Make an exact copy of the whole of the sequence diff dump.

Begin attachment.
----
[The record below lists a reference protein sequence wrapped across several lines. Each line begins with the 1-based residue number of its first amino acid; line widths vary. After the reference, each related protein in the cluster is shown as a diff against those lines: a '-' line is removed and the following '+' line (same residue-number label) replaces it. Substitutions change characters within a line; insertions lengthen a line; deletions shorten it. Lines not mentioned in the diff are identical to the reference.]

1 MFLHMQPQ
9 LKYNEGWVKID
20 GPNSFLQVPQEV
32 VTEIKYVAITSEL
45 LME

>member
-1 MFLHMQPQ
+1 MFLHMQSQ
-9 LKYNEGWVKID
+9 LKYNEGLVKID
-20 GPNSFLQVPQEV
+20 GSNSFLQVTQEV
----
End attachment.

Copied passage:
[The record below lists a reference protein sequence wrapped across several lines. Each line begins with the 1-based residue number of its first amino acid; line widths vary. After the reference, each related protein in the cluster is shown as a diff against those lines: a '-' line is removed and the following '+' line (same residue-number label) replaces it. Substitutions change characters within a line; insertions lengthen a line; deletions shorten it. Lines not mentioned in the diff are identical to the reference.]

1 MFLHMQPQ
9 LKYNEGWVKID
20 GPNSFLQVPQEV
32 VTEIKYVAITSEL
45 LME

>member
-1 MFLHMQPQ
+1 MFLHMQSQ
-9 LKYNEGWVKID
+9 LKYNEGLVKID
-20 GPNSFLQVPQEV
+20 GSNSFLQVTQEV